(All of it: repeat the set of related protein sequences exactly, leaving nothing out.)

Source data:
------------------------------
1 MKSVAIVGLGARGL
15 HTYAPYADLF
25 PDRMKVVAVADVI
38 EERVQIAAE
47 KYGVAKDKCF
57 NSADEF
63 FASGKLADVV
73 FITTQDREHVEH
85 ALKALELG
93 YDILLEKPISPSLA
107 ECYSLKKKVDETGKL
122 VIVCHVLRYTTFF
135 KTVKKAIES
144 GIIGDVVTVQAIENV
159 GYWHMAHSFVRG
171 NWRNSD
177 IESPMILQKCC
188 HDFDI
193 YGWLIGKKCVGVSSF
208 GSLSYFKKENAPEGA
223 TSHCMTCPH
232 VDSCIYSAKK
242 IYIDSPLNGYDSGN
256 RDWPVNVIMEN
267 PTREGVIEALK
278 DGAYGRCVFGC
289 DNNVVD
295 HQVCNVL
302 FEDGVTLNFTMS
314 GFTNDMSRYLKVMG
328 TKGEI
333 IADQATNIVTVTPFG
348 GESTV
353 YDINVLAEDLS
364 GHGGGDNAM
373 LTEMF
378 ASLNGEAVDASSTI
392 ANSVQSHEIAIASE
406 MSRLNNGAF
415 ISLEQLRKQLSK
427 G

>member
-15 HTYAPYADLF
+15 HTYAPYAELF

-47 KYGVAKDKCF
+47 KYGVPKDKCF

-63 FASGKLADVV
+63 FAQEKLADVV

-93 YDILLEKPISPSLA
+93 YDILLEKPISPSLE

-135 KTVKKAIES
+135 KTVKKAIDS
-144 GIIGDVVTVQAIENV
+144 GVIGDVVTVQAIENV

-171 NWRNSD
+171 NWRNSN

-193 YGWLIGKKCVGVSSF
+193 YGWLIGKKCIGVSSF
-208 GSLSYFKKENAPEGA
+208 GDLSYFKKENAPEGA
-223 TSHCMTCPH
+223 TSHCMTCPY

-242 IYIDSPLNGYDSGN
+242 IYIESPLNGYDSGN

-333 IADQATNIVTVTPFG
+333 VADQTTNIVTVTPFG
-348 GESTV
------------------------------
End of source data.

1 MKSVAIVGLGARGL
15 HTYAPYADLF
25 PDRMKVVAVADVI
38 EERVQIAAE
47 KYGVAKDKCF
57 NSADEF
63 FASGKLADVV
73 FITTQDREHVEH
85 ALKALELG
93 YDILLEKPISPSLA
107 ECYSLKKKVDETGKL
122 VIVCHVLRYTTFF
135 KTVKKAIES
144 GIIGDVVTVQAIENV
159 GYWHMAHSFVRG
171 NWRNSD
177 IESPMILQKCC
188 HDFDI
193 YGWLIGKKCVGVSSF
208 GSLSYFKKENAPEGA
223 TSHCMTCPH
232 VDSCIYSAKK
242 IYIDSPLNGYDSGN
256 RDWPVNVIMEN
267 PTREGVIEALK
278 DGAYGRCVFGC
289 DNNVVD
295 HQVCNVL
302 FEDGVTLNFTMS
314 GFTNDMSRYLKVMG
328 TKGEI
333 IADQATNIVTVTPFG
348 GESTV
353 YDINVLAEDLS
364 GHGGGDNAM
373 LTEMF
378 ASLNGEAVDASSTI
392 ANSVQSHEIAIASE
406 MSRLNNGAF
415 ISLEQLRKQLSK
427 G

>member
-15 HTYAPYADLF
+15 HTYAPYAELF

-47 KYGVAKDKCF
+47 KYGVPKDKCF

-63 FASGKLADVV
+63 FAQEKLADVV

-93 YDILLEKPISPSLA
+93 YDILLEKPISPSLE

-135 KTVKKAIES
+135 KTVKKAIDS
-144 GIIGDVVTVQAIENV
+144 GVIGDVVTVQAIENV

-171 NWRNSD
+171 NWRNSN

-193 YGWLIGKKCVGVSSF
+193 YGWLIGKKCIGVSSF
-208 GSLSYFKKENAPEGA
+208 GDLSYFKKENAPEGA
-223 TSHCMTCPH
+223 TSHCMTCPY

-242 IYIDSPLNGYDSGN
+242 IYIESPLNGYDSGN

-333 IADQATNIVTVTPFG
+333 VADQTTNIVTVTPFG
-348 GESTV